If you’re not a huge fan of slaving over a stove to make your meals when you’ve finished work, then you may reach for your microwave to complete the majority of your cooking. While you can quickly warm leftovers or even make delicious mug cakes for dessert in a matter of minutes using your microwave, there are certain foods that should never be cooked using this appliance. When you’re planning a meal incorporating any of these seven foods, use a pan or your oven as your mode of cooking instead.
There have been various online resources claiming it’s easier than ever to hard-boil an egg, no pots of boiling water required. If you’re planning on trying out this microwave hard-boiling method — that is, putting fresh eggs still in their shell in the microwave for a few minutes — then you’ll be very disappointed when your egg explodes. Incredible Egg explains cooking an egg in its shell using a microwave causes a buildup of steam within the egg. The steam builds too fast for the egg to breathe through its pores, resulting in a messy explosion. Make sure to crack your eggs and prick the yolks to ensure even cooking if using the microwave.
It may seem like a brilliant idea to speed up the herb drying process by putting them in the microwave, but you’re sure to ruin your fresh herbs this way. Good Housekeeping explains putting herbs in the microwave totally ruins them, and it won’t dry them out the way you might be expecting. Herbs don’t hold a ton of moisture anyway, so nuking them in the microwave for too long can actually lead to a fire! Avoid this mistake at all costs.
3. Frozen meats
It happens to all of us — you come home from work and realize that you forgot to take the meat out of the freezer to defrost for dinner. This common mistake sometimes leads people to defrost their meats in the microwave, which can lead to a partial cooking of the thinner edges of the meat while the middle is still completely frozen.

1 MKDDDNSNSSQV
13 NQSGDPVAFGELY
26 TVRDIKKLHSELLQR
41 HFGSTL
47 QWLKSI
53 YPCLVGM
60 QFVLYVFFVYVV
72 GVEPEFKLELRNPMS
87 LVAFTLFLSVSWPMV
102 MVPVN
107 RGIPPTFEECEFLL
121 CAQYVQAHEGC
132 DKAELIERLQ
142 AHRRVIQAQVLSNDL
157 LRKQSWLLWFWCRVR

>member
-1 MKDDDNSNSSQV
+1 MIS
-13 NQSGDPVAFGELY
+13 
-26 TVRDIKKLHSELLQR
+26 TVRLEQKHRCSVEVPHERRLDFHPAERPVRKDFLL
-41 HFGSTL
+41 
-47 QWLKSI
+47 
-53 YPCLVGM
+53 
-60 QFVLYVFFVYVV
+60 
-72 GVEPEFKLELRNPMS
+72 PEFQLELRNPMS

Reader’s Digest explains you need a microwave that rotates the food during cooking to have any chance of evenly thawing your meats this way. If the microwave unevenly thaws the meat, bacteria can grow from having frozen meat mixed with partially cooked meat. Defrosting meat overnight in the refrigerator is the safest way to thaw . Set an alarm for yourself so you won’t forget.
4. Breast milk or baby formula
It’s common to warm breast milk or baby formula, and when your baby is crying, you want to be able to do this as easily and quickly as possible. The problem with doing this in the microwave, the FDA says, is it often results in uneven eating. The bottle may be relatively cool to the touch, but there could be hot spots in the milk that can scald your baby’s tongue and throat.
Heating breast milk and baby formula under hot running tap water or in a pan that’s filled with warm water is a good way to evenly distribute the heat. Jars of baby food can also heat unevenly in the microwave, so transfer them to a dish to ensure more even heating.
5. Frozen fruit
There’s nothing as naturally sweet and convenient as frozen fruit. Whether you love it right out of the bag when fruit is no longer in season, or you’re planning on adding it to your baking recipes, microwaving frozen fruit should never be your go-to way of defrosting it.
According to Lifehack, Russian studies have suggested defrosting frozen fruit can cause carcinogenic substances to form. Also, fruits have trouble standing up to the heat, so they’ll lose their flavor and texture as soon as the intense heat of the microwave hits them. It’s best to allow your frozen fruits to naturally thaw in the fridge or on the counter.
6. Hot Peppers
A lot of Mexican recipes call for toasting dried chiles to intensify the flavor. If you’re hoping to quicken the process by using your microwave, think again. The Daily Meal explains the capsaicin vaporizes when microwaved, which can leave you with a very unpleasant facial when you open the door.
7. Water for tea
If you’re the only one drinking tea in your household, then it probably seems like too much of a hassle to heat up your water in a teakettle. While it’s much faster to place your mug of water into the microwave for a minute or two, you actually can ruin your tea-drinking experience this way, as the temperature of the water differs depending on what type of tea you plan to drink.
Smithsonian Magazine explains green tea should be steeped in water that’s 176 degrees Fahrenheit, whereas herbal tea requires water to be around 210 degrees Fahrenheit. A teakettle is designed to heat water to an even 212 degrees Fahrenheit, so you can accurately estimate the temperature of your tea when using this device. When you throw your mug of water in the microwave, you have no idea how hot your water is, which can result in a bitter beverage.